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BBC lauds implantable microchip “wallet”

This is totally normal. The BBC reporting on people getting implanted with microchips in their arms in order to buy things.

The article reads like an advert for the company Walletmor, which is offering to put the chips literally in people’s hands for just $300.

“The implant can be used to pay for a drink on the beach in Rio, a coffee in New York, a haircut in Paris – or at your local grocery store,” says founder and chief executive Wojtek Paprota.

“It can be used wherever contactless payments are accepted.”

Isn’t that a bit weird, invasive and a massive step down the road to a dystopian hellscape?

No, not at all!

Mr Paumen says he doesn’t have any of these worries.

“Chip implants contain the same kind of technology that people use on a daily basis,” he says, “From key fobs to unlock doors, public transit cards like the London Oyster card, or bank cards with contactless payment function.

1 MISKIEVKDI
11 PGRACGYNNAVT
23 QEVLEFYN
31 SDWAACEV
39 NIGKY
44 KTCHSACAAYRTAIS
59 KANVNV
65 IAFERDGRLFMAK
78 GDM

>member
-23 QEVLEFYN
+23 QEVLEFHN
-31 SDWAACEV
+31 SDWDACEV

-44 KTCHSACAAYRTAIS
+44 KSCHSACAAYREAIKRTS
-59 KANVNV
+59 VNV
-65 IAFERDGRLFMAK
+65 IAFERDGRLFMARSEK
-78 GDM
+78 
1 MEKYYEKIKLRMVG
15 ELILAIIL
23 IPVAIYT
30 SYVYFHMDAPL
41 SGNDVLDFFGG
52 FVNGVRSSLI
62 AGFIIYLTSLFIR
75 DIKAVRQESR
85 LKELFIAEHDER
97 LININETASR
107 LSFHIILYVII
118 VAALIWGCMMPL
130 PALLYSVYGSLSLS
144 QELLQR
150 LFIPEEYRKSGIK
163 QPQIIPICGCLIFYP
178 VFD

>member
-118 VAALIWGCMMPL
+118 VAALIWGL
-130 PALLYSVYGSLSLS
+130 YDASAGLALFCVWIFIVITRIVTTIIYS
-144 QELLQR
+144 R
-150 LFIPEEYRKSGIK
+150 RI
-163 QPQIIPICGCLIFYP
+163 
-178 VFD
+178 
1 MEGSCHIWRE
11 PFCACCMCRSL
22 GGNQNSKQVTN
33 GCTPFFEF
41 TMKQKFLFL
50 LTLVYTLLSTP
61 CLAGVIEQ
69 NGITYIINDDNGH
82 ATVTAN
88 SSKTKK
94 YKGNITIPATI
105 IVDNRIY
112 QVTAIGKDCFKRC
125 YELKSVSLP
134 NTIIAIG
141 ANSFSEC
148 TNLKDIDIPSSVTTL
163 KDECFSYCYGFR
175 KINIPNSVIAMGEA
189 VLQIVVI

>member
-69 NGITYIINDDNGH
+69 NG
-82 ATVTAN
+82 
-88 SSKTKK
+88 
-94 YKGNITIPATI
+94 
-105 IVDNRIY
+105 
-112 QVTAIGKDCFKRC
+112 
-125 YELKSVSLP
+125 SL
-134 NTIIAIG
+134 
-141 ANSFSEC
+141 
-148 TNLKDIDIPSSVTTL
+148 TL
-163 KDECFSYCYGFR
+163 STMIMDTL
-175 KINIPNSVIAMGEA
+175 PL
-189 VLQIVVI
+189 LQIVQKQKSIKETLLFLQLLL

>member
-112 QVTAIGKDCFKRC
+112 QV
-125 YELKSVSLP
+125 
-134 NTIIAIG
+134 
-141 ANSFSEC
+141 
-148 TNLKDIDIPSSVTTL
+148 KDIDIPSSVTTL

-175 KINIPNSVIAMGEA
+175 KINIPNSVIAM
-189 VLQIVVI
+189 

“RFID chips are used in pets to identify them when they’re lost,” he says.

What about if this chip is packed full of personal information, isn’t that a potential minefield for loss of privacy, and manipulation, control and oppression of populations by exploitative governments or corporations?

NO! Don’t worry about it.

Steven Northam, senior lecturer in innovation and entrepreneurship at the University of Winchester, says that the concerns are unwarranted. In addition to his academic work he is the founder of UK firm BioTeq, which has been making implanted, contactless chips since 2017.

“This technology has been used in animals for years,” he argues. “They are very small, inert objects. There are no risks.”

As we reported in January, this technology is already being used to link people to their COVID vaccine status, with developers saying it’s going to become the way things are whether you like it or not.

Full article: BBC Lauds Implantable Microchip “Wallet”

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